HQ | 2018 (ebook: 21 August; Hb: 23 August) | 336p | Review copy | Buy the book
It’s one thing knowing that you’re not able to speak more than 100 words in a day without a severe punishing electric shock, but it’s another thing entirely knowing that your young daughter is also not allowed to speak, just at the time when she should be enjoying the discovery of new words every single day and shouting them out loud to her parents and brothers – brothers who are allowed to say just what they like and are growing used to a world in which women have no rights at all. Jean McClellan will do anything to fight for her daughter’s future, to fight against her silence.
I love the premise of Vox – a dystopia set in America during the very near future in which an extreme rightwing president has decided to end the rights of women. The ‘bracelets’ that women wear to limit their words to 100 a day are just the most visible sign of their oppression but it is making itself increasingly known in every area of life. Jean used to be Dr McClellan, a leading linguistic scientist in the fight against aphasia, a brain condition that – rather ironically – leaves the victim speechless. Now Jean is her husband’s chattel. But she is given a way out due to her background and she won’t be going back again.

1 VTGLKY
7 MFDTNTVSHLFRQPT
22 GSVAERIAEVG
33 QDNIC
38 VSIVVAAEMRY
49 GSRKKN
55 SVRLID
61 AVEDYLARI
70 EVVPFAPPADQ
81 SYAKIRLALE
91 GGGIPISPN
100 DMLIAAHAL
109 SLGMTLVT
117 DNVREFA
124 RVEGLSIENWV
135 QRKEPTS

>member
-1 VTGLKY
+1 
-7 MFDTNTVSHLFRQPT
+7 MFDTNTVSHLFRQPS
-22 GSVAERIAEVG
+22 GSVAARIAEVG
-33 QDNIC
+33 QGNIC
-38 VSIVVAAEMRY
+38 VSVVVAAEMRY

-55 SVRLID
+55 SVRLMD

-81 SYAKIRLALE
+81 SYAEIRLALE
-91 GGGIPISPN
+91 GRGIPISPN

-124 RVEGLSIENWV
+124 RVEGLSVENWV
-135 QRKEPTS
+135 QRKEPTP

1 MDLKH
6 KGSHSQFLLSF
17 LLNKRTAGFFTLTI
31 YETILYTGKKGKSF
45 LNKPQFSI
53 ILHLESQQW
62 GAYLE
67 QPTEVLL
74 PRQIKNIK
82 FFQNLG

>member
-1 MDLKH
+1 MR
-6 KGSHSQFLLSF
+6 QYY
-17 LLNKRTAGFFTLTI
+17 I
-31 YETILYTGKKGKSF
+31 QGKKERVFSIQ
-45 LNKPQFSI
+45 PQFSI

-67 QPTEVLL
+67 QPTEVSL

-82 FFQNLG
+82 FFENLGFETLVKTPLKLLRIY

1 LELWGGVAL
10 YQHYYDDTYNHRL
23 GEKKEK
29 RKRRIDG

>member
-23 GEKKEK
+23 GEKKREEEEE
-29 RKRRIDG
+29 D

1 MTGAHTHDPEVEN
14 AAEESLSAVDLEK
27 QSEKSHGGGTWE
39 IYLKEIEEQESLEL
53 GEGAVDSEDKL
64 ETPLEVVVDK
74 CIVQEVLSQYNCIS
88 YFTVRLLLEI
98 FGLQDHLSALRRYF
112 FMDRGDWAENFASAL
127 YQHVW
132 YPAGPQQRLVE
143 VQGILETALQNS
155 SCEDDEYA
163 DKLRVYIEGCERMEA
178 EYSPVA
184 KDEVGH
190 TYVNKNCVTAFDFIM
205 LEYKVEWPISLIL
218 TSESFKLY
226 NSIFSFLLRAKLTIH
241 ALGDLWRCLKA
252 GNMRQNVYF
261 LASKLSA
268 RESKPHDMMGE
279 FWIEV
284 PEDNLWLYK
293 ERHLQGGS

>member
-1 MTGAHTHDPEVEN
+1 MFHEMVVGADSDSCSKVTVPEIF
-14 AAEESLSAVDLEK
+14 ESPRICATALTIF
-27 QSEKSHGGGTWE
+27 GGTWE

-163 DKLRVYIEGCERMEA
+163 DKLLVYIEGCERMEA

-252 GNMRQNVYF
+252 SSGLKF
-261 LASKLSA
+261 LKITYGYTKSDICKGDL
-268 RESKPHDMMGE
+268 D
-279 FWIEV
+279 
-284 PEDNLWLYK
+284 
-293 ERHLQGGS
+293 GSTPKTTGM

Vox is told in the first person, present tense by Jean, and this is undoubtedly part of what gives the story its impact – Jean’s fury and frustration, contrasting with her tender love for her children, especially her daughter, make it all seem horrifyingly real, even possible. It also gives us a heroine we can get behind. Jean also tells us about other silenced women she has known, as well as the men, including her own husband, and what they are doing about it – if anything at all.
I became hugely fired up reading Vox! It made me rant! The injustice and indignity of it all. The first half of the book particularly appealed to me as this new fascist America is revealed (so far the rest of the world is safe) and we witness its impact on the daily lives of men and women. It’s fascinating, even without the parallels that one inevitably draws to the anti-Jewish laws of Nazi Germany. I was engrossed.
The second half of the novel was less successful for me because in these chapters we moved into the lab, science takes over, and the scope of the story narrows. I love science in my science fiction but I think that the main strength of Vox is speculative, in the society it portrays and in the voices that have been silenced, a really enjoyable element of the first half of the book. Although one does have to wonder how plausible it is that 50% of the American population were silenced so easily and quickly.
You can read and enjoy Vox as pure entertainment, and it certainly is entertaining, but it also serves as a timely non-preachy reminder that we must stay alert.